The idea is to have our Remote Gate opener listen to the message in the MQTT broker. Looking at our previous example, we have setup 2 topics in the message broker, “/homeautomation” and “/hello”, we can expand the “/homeautomation” into

/homeautomation/gate

When a message is send to “/homeautomation/gate” topic, our ESP8266 will get the message and we can act on it, which mean we can open or close the gate.

So we need to modify the code so that we can subscribe to this topic. This can be done with the following:

MQTTClient client; 
// MQTT info
 const char* thehostname = "broker.shiftr.io";
 const char* user = "tokenusername";
 const char* user_password = "tokenpassword";
 const char* id = "ESP8266";

Serial.print("\nconnecting…");
   while (!client.connect(id, user, user_password)) {
     Serial.print(".");
     delay(1000);
   }
Serial.println("\nconnected!");
client.subscribe("/homeautomation/gate");

Once this you had subscribe to the topic, we need to modify the code to perform the action when we received the message. In this example let us assume the message that we are going to receive is “OPEN”. Assuming we have the following code in the Setup() section:

void setup() {  
...
  client.begin(thehostname, net);
  client.onMessage(messageReceived);
...
}

And to act on the message, we need to process the message in the messageReceived() function as below:

void messageReceived(String &topic, String &payload) {
   Serial.println("incoming: " + topic + " - " + payload);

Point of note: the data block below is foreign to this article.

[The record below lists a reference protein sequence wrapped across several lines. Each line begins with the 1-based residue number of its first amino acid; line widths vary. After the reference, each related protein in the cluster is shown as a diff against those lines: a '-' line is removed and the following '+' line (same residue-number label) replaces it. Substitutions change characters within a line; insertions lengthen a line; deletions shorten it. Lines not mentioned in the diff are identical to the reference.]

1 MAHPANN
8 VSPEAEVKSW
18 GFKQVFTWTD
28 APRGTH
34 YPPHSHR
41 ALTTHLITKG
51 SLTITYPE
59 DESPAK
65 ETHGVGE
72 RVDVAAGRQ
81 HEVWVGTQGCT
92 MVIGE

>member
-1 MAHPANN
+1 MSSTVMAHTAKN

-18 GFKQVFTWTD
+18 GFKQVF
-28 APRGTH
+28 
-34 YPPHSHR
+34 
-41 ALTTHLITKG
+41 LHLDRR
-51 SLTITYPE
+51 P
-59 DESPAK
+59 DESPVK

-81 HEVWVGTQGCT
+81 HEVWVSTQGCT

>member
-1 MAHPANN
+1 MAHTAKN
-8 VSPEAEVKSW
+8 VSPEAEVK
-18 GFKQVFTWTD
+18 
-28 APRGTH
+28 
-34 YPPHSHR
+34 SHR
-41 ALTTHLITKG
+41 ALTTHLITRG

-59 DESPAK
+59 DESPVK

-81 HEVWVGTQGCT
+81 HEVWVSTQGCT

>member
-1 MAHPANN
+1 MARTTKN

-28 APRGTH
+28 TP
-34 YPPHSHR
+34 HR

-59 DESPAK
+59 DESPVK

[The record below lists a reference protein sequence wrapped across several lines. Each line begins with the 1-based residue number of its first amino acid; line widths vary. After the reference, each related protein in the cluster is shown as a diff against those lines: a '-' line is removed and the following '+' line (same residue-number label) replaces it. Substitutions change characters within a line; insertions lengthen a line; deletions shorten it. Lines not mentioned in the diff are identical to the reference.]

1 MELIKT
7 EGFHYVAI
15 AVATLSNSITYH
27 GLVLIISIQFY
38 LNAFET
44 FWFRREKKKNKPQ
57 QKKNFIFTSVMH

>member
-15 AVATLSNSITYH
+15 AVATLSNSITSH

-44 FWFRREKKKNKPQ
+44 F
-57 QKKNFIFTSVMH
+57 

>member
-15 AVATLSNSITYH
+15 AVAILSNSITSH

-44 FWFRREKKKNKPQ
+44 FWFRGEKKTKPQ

if (payload == "OPEN"){
// open the door
digitalWrite(LEDpin,LOW); //LED ON
} else if (payload == "CLOSE") {
// close the door
digitalWrite(LEDpin,HIGH);
}
}

Now you should be able to control the Remove Gate from the internet. We can test this by posting the “OPEN” and “CLOSE” message to the topic.

I hope you enjoy this post, if you have any questions please don’t hesitate to ask and subscribe to my blog to get more frequent update on projects that I am currently working on.

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IoT Remote Gate Opener

I am helping my brother to make a remote Gate opener. He have a remote that can open the gate, but being in this day and age, we would like to connect everything to the Internet. So the concept can be seen in the following picture:

IoT Remote Gate Opener circuit
Remote Gate Opener

The brain consist of ESP8266, which is connected to relay that will trigger the remote. The original idea is to have some sort of sensor (magnetic) that can be detected using Hall Effect sensor to detect when the gate had been closed or opened. Then to be able to access this remotely from anywhere in the world, we can connect this to Node-RED and subsequently able to access this via Apple Homekit.